The latest change in goalposts with regard to the Rafale controversy has been the role that Hindustan Aeronautics Ltd (HAL) did, or didn’t, play in the deal being changed at the last minute.
In two press conferences held in the last ten days, defence minister Nirmala Sitharaman has pointed fingers at the UPA-II government for the failure of the negotiations with Dassault Aviation and the inability to conclude an ongoing deal for 126 Rafale fighter aircrafts.
In her remarks, Sitharaman has blamed the previous government for dropping HAL from the deal, and went on to allege that the poor state of affairs in the defence PSU (which comes under her own ministry) is what stopped the agreement from going through. In particular, the deal couldn’t be sealed because HAL couldn’t agree on terms of production with Dassault.
Her statements have come under fire from the opposition, but have also been countered surprisingly by former HAL boss T. Suvarana Raju, who only three weeks ago stepped down from his position.
The shift in the Modi government’s defence is perceptible. Instead of giving clear explanations for why the deal was changed at the last-minute, despite all publicly-available evidence indicating that the larger 126-fighter contract was on track, it has shifted blame to the UPA-II and HAL.
However, information available in the public domain paints an altogether different picture.
Since mid-2014, the NDA-II government picked up the threads of the original 126-aircraft Rafale deal from the UPA-II government and continued to iron out potential disagreements. As The Wire pointed out last November, Dassault Aviation CEO Eric Trappier said in a press conference on March 25, 2015 – a mere 15 days before Modi’s surprising announcement to purchase 36 Rafale jets in a fly-away condition – that contract negotiations with India on the 126-aircraft deal was 95% completed. Significantly, Trappier said this in the presence of senior IAF and HAL officials
The Modi government has done little to explain what changed in the 15 days from March 25 to April 10, 2015, which made the initial deal collapse and the new one come about.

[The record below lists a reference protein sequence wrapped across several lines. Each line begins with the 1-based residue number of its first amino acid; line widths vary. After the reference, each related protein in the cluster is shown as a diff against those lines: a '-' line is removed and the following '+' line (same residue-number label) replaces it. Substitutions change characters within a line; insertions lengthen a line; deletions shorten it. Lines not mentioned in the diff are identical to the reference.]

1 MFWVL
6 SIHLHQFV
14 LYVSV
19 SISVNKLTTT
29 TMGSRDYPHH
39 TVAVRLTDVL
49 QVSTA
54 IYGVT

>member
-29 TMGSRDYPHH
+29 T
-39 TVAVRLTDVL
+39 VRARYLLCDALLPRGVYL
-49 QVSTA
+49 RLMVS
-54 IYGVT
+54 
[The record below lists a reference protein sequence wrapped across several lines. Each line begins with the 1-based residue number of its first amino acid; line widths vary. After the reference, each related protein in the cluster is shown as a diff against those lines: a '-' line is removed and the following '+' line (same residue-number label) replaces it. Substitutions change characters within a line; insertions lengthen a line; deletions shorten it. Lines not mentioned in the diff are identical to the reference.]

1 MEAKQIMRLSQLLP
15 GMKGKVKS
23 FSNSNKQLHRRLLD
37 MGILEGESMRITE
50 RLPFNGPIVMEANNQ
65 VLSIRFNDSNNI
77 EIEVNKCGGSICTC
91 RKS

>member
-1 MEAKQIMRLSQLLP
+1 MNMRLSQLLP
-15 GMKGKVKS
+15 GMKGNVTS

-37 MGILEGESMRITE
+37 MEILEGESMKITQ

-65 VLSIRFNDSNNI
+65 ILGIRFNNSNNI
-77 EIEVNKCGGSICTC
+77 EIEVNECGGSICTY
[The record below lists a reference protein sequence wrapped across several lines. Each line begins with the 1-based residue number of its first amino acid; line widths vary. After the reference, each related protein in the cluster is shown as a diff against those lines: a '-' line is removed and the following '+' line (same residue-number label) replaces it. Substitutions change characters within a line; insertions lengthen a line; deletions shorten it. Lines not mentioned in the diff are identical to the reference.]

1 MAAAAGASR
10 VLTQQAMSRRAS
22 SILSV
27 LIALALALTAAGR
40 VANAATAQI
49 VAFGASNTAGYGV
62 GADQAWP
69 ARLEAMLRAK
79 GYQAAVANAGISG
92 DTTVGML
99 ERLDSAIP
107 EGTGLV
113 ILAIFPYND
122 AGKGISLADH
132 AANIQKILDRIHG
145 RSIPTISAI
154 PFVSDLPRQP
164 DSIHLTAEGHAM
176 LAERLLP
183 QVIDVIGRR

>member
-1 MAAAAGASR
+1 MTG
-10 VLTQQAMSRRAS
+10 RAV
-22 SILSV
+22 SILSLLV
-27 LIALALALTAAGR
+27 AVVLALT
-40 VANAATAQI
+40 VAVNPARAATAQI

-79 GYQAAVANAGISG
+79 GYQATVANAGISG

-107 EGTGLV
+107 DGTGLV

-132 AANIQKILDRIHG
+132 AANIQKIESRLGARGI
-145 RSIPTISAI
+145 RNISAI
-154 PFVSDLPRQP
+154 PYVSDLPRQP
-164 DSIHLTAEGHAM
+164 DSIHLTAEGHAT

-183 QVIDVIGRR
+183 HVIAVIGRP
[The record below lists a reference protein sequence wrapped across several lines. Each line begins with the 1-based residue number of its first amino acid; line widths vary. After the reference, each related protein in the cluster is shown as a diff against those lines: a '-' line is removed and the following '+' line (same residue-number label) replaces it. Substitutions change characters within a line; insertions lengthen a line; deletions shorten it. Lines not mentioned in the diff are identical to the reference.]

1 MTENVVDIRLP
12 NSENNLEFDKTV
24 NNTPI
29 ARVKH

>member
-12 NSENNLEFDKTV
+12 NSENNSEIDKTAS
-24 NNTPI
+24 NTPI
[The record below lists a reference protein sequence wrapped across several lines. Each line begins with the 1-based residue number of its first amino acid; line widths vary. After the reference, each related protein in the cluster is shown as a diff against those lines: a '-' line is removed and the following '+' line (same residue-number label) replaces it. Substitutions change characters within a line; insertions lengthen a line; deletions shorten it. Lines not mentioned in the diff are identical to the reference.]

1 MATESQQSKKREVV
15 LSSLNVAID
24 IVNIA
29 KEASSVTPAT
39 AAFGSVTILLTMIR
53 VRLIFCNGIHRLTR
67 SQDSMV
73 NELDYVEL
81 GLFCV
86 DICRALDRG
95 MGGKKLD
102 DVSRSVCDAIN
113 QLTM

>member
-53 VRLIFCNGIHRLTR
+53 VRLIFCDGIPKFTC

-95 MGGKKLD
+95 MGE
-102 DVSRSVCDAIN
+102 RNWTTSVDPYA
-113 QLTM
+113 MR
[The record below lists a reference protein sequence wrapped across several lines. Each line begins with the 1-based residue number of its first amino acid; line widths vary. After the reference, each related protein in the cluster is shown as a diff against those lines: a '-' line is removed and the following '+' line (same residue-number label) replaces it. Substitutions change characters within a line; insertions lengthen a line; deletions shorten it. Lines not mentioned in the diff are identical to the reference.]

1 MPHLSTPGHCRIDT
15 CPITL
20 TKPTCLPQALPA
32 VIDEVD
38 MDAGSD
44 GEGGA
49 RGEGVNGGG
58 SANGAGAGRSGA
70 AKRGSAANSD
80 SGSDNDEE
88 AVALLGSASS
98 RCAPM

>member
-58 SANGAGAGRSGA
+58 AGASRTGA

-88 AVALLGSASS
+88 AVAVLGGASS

But what of the differences between Dassault Aviation and HAL? Exactly a month before Modi’s announcement in Paris, Trappier presented his company’s 2014 annual report. On page 9, the document notes “the continuation of exclusive negotiations with the Indian authorities and Indian industrial partners to finalise the contract for the sale / licensing of 126 RAFALE”.
In other words, Dassault’s own document shows that, as on March 10, 2015, negotiations between Dassault Aviation and the GoI/HAL had not failed as Nirmala Sitharaman claims. Furthermore, Defence–Aerospace, a respected French defence news website reported on March 11, quoting Eric Trappier: “Now, there will be a shared warranty as each partner will be responsible for its own work, Trappier told reporters here, “and HAL will provide warranties for its own work.”
This was in light of disagreements over product responsibility and liability. The Indian government has been insisting that Dassault take responsibility for the aircraft assembled by HAL, over which it had no control, and both sides had been wrangling over this point for the better part of two years.
The Defence-Aerospace article further adds: “This is the same warranty arrangement that is currently in force for the two companies’ work on the ongoing upgrade of India’s fleet of Mirage 2000H fighters, and it is not clear why it was not adopted from the start.”